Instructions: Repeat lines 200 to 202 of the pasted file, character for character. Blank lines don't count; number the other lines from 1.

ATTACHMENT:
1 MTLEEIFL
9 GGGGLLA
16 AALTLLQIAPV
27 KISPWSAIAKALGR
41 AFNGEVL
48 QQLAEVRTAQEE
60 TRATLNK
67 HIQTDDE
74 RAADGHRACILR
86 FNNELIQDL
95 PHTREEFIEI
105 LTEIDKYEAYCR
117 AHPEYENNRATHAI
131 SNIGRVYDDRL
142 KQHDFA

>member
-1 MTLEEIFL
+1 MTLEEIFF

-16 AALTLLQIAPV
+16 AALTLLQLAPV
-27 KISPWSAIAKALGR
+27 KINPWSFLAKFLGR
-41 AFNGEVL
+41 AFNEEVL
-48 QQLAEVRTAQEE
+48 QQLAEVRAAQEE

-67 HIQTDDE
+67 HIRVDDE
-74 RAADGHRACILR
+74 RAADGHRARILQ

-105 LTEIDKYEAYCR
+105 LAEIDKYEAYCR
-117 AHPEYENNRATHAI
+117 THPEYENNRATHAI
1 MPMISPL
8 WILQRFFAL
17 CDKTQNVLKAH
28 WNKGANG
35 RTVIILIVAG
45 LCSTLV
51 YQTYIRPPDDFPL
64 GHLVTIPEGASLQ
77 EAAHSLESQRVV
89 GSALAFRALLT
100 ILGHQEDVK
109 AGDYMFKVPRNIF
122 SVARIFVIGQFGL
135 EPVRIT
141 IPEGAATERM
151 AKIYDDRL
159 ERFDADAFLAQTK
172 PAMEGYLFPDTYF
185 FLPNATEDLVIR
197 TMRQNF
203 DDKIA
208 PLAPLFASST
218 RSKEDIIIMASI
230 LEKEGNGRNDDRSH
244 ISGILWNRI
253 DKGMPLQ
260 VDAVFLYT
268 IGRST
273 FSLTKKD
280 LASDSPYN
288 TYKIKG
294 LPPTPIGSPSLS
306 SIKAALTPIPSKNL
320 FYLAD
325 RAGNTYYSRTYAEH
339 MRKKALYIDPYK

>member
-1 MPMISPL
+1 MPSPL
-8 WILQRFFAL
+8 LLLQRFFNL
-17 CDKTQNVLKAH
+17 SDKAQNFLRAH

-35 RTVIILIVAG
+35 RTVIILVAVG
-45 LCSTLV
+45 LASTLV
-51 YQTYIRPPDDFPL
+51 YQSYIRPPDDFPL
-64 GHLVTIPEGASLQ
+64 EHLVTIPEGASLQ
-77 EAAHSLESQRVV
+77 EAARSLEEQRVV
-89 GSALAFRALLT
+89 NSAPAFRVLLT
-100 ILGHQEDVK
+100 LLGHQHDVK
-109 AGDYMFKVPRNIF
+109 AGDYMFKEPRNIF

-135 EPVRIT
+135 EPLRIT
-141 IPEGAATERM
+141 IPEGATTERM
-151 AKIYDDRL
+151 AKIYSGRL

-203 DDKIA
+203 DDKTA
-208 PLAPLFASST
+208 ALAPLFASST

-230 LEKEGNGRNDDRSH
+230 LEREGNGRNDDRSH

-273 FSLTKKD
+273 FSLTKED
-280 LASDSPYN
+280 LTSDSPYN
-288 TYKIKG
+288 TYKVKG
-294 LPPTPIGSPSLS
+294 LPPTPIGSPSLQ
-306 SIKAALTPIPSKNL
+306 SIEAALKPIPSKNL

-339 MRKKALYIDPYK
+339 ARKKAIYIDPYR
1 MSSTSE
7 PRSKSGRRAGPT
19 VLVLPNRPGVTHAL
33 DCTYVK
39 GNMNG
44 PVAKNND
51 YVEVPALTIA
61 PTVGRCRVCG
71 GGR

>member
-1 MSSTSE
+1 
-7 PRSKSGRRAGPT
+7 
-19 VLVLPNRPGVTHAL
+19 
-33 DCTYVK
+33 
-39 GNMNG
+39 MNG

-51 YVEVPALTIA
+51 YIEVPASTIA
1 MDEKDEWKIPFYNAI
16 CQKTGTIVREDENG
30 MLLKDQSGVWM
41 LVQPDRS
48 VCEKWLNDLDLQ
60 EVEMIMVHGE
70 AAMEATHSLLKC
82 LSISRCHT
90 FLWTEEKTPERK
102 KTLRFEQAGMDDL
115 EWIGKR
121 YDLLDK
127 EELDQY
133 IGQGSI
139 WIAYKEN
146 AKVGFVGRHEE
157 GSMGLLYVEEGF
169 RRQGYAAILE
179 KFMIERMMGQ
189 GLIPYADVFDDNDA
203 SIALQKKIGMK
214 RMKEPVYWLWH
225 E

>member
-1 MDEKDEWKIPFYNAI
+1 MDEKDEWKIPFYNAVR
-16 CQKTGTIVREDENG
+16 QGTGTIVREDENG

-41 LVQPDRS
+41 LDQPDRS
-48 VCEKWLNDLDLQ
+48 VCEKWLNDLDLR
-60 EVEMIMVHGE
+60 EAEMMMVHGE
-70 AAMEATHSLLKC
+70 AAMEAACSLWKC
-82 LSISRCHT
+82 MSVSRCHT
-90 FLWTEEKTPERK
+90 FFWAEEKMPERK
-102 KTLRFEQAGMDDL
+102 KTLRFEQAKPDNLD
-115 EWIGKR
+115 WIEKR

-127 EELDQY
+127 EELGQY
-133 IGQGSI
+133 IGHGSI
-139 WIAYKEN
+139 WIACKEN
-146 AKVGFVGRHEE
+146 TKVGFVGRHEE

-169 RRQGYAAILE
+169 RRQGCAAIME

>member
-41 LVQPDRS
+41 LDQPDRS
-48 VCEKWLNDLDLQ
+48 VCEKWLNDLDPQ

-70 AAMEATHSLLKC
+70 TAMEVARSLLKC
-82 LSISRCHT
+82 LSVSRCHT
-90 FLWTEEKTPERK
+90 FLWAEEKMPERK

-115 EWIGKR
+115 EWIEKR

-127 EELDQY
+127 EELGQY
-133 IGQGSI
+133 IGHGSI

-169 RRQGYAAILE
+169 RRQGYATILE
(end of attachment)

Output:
+70 TAMEVARSLLKC
-82 LSISRCHT
+82 LSVSRCHT